The TVs, impressive 42-inch HP flat-screens, have about 80 channels, plus 40 more music stations. Other amenities include 100-percent cotton bathrobes, a well-stocked minibar, and a stereo for those who still listen to CDs and tapes. Also, while the rooms aren't supposed to pick up the lobby's free Wi-Fi signal, I was able to get a decent connection and I had a room near the back of the building.
Finally, my colleague who visited last fall reported a tobacco stench throughout the first floor, including her room, which she attributed to the hookahs. But she also mentioned that the hookah bar was in the lobby at the time, and it has moved outside since then; I didn't notice any odors indoors.
Not the usual selection. No pool or gym, but they do have a free shuttle to and from Miami International club/lounge passes, and of course that nightly happy hour with free drinks.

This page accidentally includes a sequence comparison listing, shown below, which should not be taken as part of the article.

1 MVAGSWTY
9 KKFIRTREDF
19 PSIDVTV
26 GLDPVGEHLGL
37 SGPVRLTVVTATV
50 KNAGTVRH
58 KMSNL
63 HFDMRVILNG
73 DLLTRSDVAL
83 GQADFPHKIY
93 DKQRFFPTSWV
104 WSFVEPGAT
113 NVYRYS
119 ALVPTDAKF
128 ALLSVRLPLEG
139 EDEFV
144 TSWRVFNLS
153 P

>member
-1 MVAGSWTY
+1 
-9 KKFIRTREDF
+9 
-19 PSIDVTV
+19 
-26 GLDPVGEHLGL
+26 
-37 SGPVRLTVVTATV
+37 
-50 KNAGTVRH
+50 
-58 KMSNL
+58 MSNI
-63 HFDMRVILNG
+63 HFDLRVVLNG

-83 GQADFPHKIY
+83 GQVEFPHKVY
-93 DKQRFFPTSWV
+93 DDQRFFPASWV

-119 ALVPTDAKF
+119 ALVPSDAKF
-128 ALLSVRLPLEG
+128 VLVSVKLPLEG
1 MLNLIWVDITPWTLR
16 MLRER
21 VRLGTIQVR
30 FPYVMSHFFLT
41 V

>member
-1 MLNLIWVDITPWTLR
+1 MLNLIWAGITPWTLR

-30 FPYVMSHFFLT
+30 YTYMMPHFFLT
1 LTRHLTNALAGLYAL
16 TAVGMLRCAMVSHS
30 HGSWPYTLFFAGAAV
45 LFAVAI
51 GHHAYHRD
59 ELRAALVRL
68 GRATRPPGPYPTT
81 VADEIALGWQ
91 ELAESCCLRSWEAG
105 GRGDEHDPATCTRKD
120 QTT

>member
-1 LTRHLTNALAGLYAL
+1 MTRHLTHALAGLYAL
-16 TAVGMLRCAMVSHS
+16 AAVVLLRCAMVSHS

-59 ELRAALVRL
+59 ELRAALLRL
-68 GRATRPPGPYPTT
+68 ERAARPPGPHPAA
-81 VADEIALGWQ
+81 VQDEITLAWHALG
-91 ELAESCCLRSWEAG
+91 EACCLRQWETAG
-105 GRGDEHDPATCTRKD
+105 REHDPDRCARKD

According to the hotel's website, the Chelsea can score you VIP passes to "all South Beach clubs" -- a bold claim, to be sure. The guy at the front desk wasn't quite able to back up the claim the night I tested him -- it was Cinco de Mayo, he explained -- but he did offer me a pass to Mansion, which is always one of SoBe's hot spots, and he answered all my questions about my various options, even going so far as to ask what type of music I wanted to hear.
In lieu of a gym, the Chelsea offers passes to Crunch Fitness, two blocks away, for $15. You can also hit up the spa at the, one of the Chelsea's sister properties.
Valet parking is $30/night. One guest I met, a young man from West Virginia who was in town for a conference, tried without success to find spots nearby on his own. But that's the case everywhere in Miami Beach. (Incidentally, he said he liked everything else about the Chelsea.)
Guests can also print their boarding passes, book, change or confirm their flight right from the lobby with the Uniguest Airline System.
Although some of the above amenities are labeled as free, there is a $15/day resort fee added to the bill at the end of your stay. But this is common in SoBe.